I wanted to thank you for what you have done for this Phillies team, which will forever be my team. You were the longest-tenured player on this year's 2008 World Series Champions, having been on the team for nine years.
You might have had a lot of rough spots that frustrated us fans, but you stuck with us, and took it all with a smile. You deserved every last cheer you received during the World Series parade and celebration, and you can wear your championship ring with pride.
I have a lot of fine memories of you Pat. I'll never forget Harry Kalas proclaiming "PAT BURRELL! PAT BURRELL!" when you hit your come-from-behind, two-run, walk-off home run to beat the Giants by one.
You've been a key gear in the machine that is the middle of the Phillies order, helping the Phillies offense move along whether it was with your two homers in Game 4 of the NLDS, or being part of a span of back-to-back-to-back home runs during the regular season.
And, of course, your double in the seventh inning of World Series Game 5 will never, ever be forgotten. This all isn't to discount your tremendous physique, that we have all come to appreciate.
With all these memories, we would really, really love to have you back, Pat. I doubt there is a single Phillies fan that wouldn't be happy to see you here for the rest of your career.
After all, there aren't many players who can spend eight rough years in Philadelphia and remain as positive as you have.
You've taken a lot of criticism over the years, but at the same time have earned the nickname "Met Killer", hit countless memorable homers and hits, and expressed your love for this city. I really appreciate what you've done.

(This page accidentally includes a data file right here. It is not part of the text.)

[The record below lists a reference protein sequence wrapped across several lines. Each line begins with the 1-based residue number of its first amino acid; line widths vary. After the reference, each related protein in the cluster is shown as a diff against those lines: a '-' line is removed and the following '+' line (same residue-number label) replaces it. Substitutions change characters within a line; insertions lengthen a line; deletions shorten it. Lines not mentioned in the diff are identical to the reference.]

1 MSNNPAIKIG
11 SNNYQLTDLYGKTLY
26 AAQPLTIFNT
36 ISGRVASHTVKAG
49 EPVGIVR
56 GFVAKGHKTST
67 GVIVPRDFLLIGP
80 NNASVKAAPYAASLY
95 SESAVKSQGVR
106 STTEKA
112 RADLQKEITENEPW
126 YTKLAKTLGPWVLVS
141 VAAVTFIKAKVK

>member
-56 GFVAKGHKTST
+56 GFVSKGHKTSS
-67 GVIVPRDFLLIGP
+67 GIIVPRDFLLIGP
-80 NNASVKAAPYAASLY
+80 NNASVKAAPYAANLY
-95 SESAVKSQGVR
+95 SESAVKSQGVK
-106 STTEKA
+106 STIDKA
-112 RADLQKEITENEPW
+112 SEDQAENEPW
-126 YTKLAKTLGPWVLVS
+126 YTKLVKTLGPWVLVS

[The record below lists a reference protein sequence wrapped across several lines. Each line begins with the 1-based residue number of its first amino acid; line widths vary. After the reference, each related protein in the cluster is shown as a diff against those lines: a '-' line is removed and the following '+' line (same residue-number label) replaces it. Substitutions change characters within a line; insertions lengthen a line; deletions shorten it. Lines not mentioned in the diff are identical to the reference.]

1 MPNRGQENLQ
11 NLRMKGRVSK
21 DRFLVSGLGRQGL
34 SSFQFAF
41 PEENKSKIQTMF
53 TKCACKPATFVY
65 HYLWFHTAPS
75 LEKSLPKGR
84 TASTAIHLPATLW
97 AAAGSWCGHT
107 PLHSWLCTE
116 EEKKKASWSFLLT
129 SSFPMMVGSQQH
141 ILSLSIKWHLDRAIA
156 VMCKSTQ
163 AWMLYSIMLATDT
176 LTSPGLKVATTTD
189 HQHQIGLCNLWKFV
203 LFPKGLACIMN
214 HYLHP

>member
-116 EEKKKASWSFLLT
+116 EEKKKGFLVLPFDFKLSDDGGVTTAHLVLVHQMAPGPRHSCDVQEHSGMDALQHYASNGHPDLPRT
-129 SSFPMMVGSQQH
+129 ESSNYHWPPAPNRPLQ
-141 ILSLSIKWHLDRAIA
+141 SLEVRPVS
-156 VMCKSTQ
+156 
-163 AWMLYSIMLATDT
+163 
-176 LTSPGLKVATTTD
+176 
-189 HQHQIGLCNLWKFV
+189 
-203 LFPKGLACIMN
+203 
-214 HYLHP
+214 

That all being said, Pat, I have been concerned a bit with some aspects of your track record. You're a great player, but you do have a bit of baggage that worries many writers and General Managers alike.
Your .209 average after signing your last contract is a major red-flag, one that can't be ignored. You have had some great moments, but at the same time you do have a lot of slumps. You're on the wrong side of 30, and your fielding has come into question.
These concerns are why lots of teams have been cautious about pursuing you during the Winter Meetings. I regret sounding like an arbitrator, as I really admire the way you play, but we have to be realistic if things are going to work.
So, Pat, I implore you to hear us out. Your time in Philadelphia doesn't have to end. You can continue to play in the field, and play in the city you love, but you're going to have to meet us halfway.
Take a shorter deal and sacrifice a bit of money to come back. You can continue to play for the Phillies, and in the mean time prove your real value.
I know you can shake the slumps and strengthen your game enough to really make an impression on Ruben Amaro Jr. and the Phillies' front office.
I realize that few players are willing to sacrifice more money and years to play for a team they love, but I'm hoping that you really meant it when you said you loved Philadelphia.
I won't be bitter if you move on (so long as you don't sign with a division rival), and I hope you succeed wherever you go.
However, I'm really hoping that you can work out a return to Philadelphia, and that you can continue to chisel yourself into the Philadelphia Sports Pantheon the same way you have chiseled out your impressive physique.